As soon as you receive a diagnosis of breast cancer you are immediately joining a group known as Breast Cancer Survivors. More than likely you will also be asked whether you are interested in joining a local support group that is associated with your medical community, hospital, church or even your employer. On the surface, this may sound like a great idea and for many people it actually is. But here again, just like anything else, you will need to check out your options carefully.
“And if for some reason you do not find a group to join, you just might want to start one of your own. I promise you that the rewards in helping others in this way are immeasurable.“Barbara Jacoby
I personally did not meet the person in charge of our hospital’s support group until I was coming out of anesthesia from my first surgery. It seems that her sole mission was to shove a pink pillow into my hands while I was trying to receive instructions on how to deal with the drain tube that had been inserted at the end of my surgery. She also found that an appropriate use of this time was to try to start a conversation with the nurses who were attending to me and to totally ignore my husband who was standing next to me. Of course, he could have used a little support himself.
Many people were dissuaded from returning to an in-person group because they found the other women in the group were only there to moan and groan and complain about how awful their lives were after their individual diagnosis and treatment. Now, if you were one of those who wanted to have some support and positive reinforcement and inspiration, you do not want to be part of such a gathering and more than likely will give up on the support group idea if this is your first experience.
However, now we have a whole new selection of PRIVATE groups that we can join online that are so very specific. I have already discovered groups that have been set up for metastatic breast cancer, for those with BRCA gene mutations, aromatase inhibitors side effects, specific treatment drugs, young breast cancer survivors, breast reconstruction and male survivors. Many of these groups were set up because people did not want to meet others in person or have to travel to meetings or because outside groups were not dealing with the issues where people were seeking more information. And as medical doctors may have become less and less accessible to patients, more people were turning to their own peers for information and help.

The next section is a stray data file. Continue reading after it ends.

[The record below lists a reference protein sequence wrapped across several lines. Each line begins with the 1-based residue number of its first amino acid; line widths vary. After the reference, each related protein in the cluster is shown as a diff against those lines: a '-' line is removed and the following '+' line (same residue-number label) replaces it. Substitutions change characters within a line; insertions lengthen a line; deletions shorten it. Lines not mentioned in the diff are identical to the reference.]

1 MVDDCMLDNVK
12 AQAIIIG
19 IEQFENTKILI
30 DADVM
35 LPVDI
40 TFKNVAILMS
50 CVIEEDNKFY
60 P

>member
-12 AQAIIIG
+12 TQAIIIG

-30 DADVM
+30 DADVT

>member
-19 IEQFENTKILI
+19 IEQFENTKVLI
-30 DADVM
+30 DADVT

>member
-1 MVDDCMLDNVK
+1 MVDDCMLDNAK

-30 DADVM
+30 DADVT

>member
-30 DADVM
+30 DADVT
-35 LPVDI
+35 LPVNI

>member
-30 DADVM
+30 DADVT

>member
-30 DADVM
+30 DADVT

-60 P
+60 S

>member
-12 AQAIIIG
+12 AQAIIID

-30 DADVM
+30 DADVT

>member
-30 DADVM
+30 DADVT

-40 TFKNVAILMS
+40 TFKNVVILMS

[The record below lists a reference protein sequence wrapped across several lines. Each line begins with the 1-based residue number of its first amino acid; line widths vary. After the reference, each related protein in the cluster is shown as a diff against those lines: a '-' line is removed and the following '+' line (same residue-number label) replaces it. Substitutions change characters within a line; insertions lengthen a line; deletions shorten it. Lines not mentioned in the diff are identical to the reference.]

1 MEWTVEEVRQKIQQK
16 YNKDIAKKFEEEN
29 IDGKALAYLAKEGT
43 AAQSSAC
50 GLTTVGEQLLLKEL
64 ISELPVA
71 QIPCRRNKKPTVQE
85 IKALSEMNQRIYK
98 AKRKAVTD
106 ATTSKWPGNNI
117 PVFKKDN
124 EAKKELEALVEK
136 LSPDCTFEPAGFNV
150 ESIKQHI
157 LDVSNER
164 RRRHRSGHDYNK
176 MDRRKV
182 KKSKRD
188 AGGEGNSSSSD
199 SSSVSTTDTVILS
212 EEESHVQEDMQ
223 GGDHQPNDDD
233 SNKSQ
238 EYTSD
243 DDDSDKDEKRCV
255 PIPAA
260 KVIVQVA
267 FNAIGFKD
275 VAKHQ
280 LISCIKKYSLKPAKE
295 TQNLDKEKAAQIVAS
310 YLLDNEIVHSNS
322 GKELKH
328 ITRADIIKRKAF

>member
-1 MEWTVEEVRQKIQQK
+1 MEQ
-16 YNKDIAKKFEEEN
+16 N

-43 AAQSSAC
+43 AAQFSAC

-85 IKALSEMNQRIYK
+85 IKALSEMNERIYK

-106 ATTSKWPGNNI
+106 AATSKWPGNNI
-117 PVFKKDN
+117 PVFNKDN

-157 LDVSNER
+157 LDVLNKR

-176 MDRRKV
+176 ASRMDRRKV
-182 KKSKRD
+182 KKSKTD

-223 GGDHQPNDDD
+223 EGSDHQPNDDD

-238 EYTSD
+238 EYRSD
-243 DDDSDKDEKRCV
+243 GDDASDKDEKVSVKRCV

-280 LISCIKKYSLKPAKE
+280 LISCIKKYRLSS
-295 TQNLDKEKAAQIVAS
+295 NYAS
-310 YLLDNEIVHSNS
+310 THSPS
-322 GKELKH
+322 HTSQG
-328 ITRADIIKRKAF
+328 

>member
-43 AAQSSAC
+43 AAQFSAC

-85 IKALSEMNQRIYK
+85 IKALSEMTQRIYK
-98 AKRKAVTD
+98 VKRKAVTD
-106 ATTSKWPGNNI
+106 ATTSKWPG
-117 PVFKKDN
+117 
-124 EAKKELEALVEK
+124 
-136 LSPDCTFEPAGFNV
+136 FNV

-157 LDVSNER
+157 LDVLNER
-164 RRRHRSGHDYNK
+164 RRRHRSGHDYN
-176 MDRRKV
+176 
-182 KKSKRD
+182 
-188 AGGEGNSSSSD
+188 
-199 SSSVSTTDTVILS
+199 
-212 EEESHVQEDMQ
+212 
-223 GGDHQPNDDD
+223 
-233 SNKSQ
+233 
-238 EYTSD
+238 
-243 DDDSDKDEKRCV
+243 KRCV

Many of these groups are very proactive and supportive and helpful to all of the women who participate. Some are composed of those who have already recovered from their surgeries and treatments and now help those in need with all kinds of information which include questions and answer segments, video pieces that provide information from medical professionals and supportive information about other programs that may provide info and resources to those in their group. These groups are also extremely helpful for those who may not be able to attend in-person groups because they are being held when the participants are working or attending to families, etc. so that the support that one is seeking can be found when a person has the time within their own schedule.
However, we must remember that our own medical team is always the best place to ask for information first. As we know, each person’s cancer is as individual as our fingerprints and our medical professionals has all of our personal data. So if you are dealing with specific treatment issues, as an example, and experiencing problems on any level, you should turn to them first. However, if they are not providing you with the answers that you need, you may want to get a referral to a second or third or fourth medical professional in order to switch medications or determine whether there are other medical testing that is needed in order to determine what is the best way to treat you personally.
Whether you choose to join an online group or not is strictly a matter of preference. Some people are very private and prefer to not share with those that they don’t already know with regard to anything going on in their private medical life. However, as you do not need to interact, this may be the best way to find information in a peer group of others who have already had the same or similar issue(s) with which you are dealing in order to enhance your own doctor/patient conversations and help you decide whether you might need to find a different medical professional. The most important thing to know is that such help and such groups are available to you. And if for some reason you do not find a group to join, you just might want to start one of your own. I promise you that the rewards in helping others in this way are immeasurable.
Barbara Jacoby is an award winning blogger that has contributed her writings to multiple online publications that have touched readers worldwide.